The missile launched by North Korea on Friday was closely tracked by the U.S. government and never threatened the United States, a military official said Sunday.

General Lori Robinson, commander of the North American Aerospace Defense Command and U.S. Northern Command, said Sunday the missile was never a threat to the country.

"North Korea's launch on Friday of an Intercontinental Ballistic Missile was detected, closely tracked, and determined not to be a danger to North America," she said in a statement. "However, this provocative launch served as yet another reminder of North Korea's continued threat to the United States and our allies with their missile program."

North Korea is again under close scrutiny after its second missile test of the month. The intercontinental ballistic missile tested on Friday could reach as far as Chicago, according to some estimates.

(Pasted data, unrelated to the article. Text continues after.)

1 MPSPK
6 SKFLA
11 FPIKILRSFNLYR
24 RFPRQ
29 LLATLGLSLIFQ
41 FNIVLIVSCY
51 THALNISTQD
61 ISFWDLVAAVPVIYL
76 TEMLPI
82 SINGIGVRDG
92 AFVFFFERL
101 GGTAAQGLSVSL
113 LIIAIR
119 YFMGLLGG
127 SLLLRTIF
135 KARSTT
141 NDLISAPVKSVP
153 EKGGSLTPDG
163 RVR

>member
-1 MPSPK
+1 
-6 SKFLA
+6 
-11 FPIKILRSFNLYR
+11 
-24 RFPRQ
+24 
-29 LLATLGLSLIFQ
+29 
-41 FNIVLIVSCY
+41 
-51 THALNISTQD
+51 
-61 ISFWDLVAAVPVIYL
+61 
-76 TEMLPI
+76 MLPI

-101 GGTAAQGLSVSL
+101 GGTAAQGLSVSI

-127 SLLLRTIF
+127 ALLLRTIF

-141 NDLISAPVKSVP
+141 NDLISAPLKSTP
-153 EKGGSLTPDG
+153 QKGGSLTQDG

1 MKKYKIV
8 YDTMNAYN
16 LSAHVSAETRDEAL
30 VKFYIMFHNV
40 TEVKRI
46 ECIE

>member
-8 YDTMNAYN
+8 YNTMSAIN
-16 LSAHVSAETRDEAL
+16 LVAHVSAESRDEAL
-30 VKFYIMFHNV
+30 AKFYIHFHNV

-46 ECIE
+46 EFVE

The U.S. has confused multiple operations in South Korea in response to the test and Robinson said the military would remain on guard against a further test.

"As the Commander responsible for defending the homeland, I want to assure our citizens that USNORTHCOM remains unwavering in our confidence that we can fully defend the United States against this ballistic missile threat," she said. "At NORAD and USNORTHCOM, we stand this watch each and every day."